Thirty years ago, an unknown playwright named Jonathan Larson premiered a one-person rock musical called "Tick, Tick … Boom!" that dove into his anxieties as he approached age 30. Larson went on to create "Rent!," the blockbuster that influenced musical theater's style and content, successes he never witnessed before his death in 1996.
Some three decades after that first lonely premiere, two Missoula partners and actors were contemplating a different creative crisis. Back in March, Brit Garner and Thain Bertin were starring in "The Spitfire Grill," a Missoula Community Theatre production that was abruptly shut down because of the pandemic. They, and pretty much anyone in local theater, haven't produced a play since.
Garner, a longtime, devoted fan of Larson's, remembered the show and thought "the idea of the anxieties that surround turning 30 and the anxieties that surround what life is like right now" seemed to align.
"Larson called it a rock monologue," she said. He was living in New York, working as a server, struggling as a composer, and let those concerns loose, singing and playing keyboard with accompaniment from a backing band.
In particular, she thought the show would suit Bertin, her partner, who will turn 30 on Sept. 6, three decades after Larson premiered his play.
A show might be a welcome break. "It's been way too long," he said. For performers, "it really is a central part of their identity." The shutdown has been difficult for him personally but necessary.
Performing during the pandemic is logistically complicated, though, from the perspective of the audience and the cast. They studied advice from experts and other theater groups in coming up with what they hope can be a blueprint.
One major concern is rehearsal — bringing a cast together without potentially exposing one another. Thankfully, Larson's play has been adapted so three people can perform — two men and one woman. All it would take is Garner, Bertin, and their actor-roommate, Andy Nelson. "Our house has been more on the quarantine side" since March already, she said.
Bertin compared their arrangement to summer theater groups around Montana, where ahead of an opening, the cast runs through rehearsals all day and then returns to dorms. "Ultimately, that's kind of what's going on here." He can go knock on Nelson's door and see if he's free to work over a part. "It's certainly enjoyable in terms of reducing anxiety," he said.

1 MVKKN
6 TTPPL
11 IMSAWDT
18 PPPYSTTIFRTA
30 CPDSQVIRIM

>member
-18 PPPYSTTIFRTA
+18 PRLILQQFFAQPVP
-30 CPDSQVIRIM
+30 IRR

Then they needed a "skeleton crew" in terms of safety, said Garner, who decided to stage-manage herself.
They have a backyard where they can block and rehearse with masks on. Joe Martinez, the artistic director of MCT, agreed to direct. They found three members of a band, Pale People, who already are in each other's "bubble," plus a frequent collaborator, Scott Koljonen, to perform the music.
Then there's the audience portion.
The play wasn't available for streaming rights, so going online wasn't an option. They needed a place that wasn't inside, but wasn't public.
After inquiring within the theater community, they found a private home with "patient neighbors," Garner said, along with a two-story balcony looking over a backyard — enough room to space out the cast, the band and the audience.
Then the company designed all the other aspects that event organizers sweat over. Yes, you have to bring a mask, and they ask you to wear it unless you're eating or drinking. You can bring refreshments, but they're not for sale on site. You also need to bring your own chair or blanket, just like Shakespeare in the Parks. You can sit with your "bubble" or cohort, or by yourself, 10 feet apart from other individuals or groups. Someone will help them get their spot on a first-come, first-served basis. The play is one-act only, so there won't be an intermission or mingling. If you need to go to the bathroom, there's a portable toilet. (Nobody's going to step in the house). If anyone has questions, they can email firstname.lastname@example.org.
The cast members won't wear masks, but they'll be far from the audience and will use mics, so they're not over-projecting their voices (and potentially aerosols).
"We know at the end of the day it is a privilege and a gift to be able to do live theater right now, and that means that we want to do it right," she said, adding that "we want to show that we can do live performance in a way that negates risk for all those involved."
The show will close on Bertin's 30th birthday. He recalls that when he turned 10, he began crying and told his mother he was sad because "he would never be a single-digit again," which seems "a little young for a pre-pre-midlife crisis." However, he thinks the production and its paired theme have helped him approach an admittedly artificial milestone
The arrangement they've come up with is "as good a scenario" as he can think for theater right now. Streaming doesn't feel the same to him without as the audience, whose energy is central to a performance.
Being on stage at MCT or the University of Montana, with hundreds of people in the crowd, would be "the fulfillment of a dream that has been idle for six months" but he thinks the pause is necessary.
"Performers love their audience in more than just a way that's self-aggrandizement. We, in a way, are who we are because of them, so the idea of putting them into a kind of danger … is unacceptable."